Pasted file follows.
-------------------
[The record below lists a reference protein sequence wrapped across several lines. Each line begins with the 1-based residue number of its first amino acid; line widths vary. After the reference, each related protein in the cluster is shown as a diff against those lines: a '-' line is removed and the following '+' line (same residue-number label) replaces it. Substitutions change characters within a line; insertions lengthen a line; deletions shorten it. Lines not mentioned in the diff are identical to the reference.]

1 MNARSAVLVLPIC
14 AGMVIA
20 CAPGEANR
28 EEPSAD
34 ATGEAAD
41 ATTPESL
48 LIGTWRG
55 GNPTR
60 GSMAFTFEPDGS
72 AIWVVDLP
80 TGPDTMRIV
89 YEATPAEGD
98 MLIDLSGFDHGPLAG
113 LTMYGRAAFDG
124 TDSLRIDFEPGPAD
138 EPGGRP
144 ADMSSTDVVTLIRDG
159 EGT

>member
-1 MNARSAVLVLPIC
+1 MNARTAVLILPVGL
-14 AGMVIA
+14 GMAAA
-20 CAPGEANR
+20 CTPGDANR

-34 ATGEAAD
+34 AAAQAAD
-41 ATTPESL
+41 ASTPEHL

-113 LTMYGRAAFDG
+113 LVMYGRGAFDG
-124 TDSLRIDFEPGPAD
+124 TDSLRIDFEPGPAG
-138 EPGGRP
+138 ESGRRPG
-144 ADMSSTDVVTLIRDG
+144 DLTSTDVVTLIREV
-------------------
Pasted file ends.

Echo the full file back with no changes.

[The record below lists a reference protein sequence wrapped across several lines. Each line begins with the 1-based residue number of its first amino acid; line widths vary. After the reference, each related protein in the cluster is shown as a diff against those lines: a '-' line is removed and the following '+' line (same residue-number label) replaces it. Substitutions change characters within a line; insertions lengthen a line; deletions shorten it. Lines not mentioned in the diff are identical to the reference.]

1 MNARSAVLVLPIC
14 AGMVIA
20 CAPGEANR
28 EEPSAD
34 ATGEAAD
41 ATTPESL
48 LIGTWRG
55 GNPTR
60 GSMAFTFEPDGS
72 AIWVVDLP
80 TGPDTMRIV
89 YEATPAEGD
98 MLIDLSGFDHGPLAG
113 LTMYGRAAFDG
124 TDSLRIDFEPGPAD
138 EPGGRP
144 ADMSSTDVVTLIRDG
159 EGT

>member
-1 MNARSAVLVLPIC
+1 MNARTAVLILPVGL
-14 AGMVIA
+14 GMAAA
-20 CAPGEANR
+20 CTPGDANR

-34 ATGEAAD
+34 AAAQAAD
-41 ATTPESL
+41 ASTPEHL

-113 LTMYGRAAFDG
+113 LVMYGRGAFDG
-124 TDSLRIDFEPGPAD
+124 TDSLRIDFEPGPAG
-138 EPGGRP
+138 ESGRRPG
-144 ADMSSTDVVTLIRDG
+144 DLTSTDVVTLIREV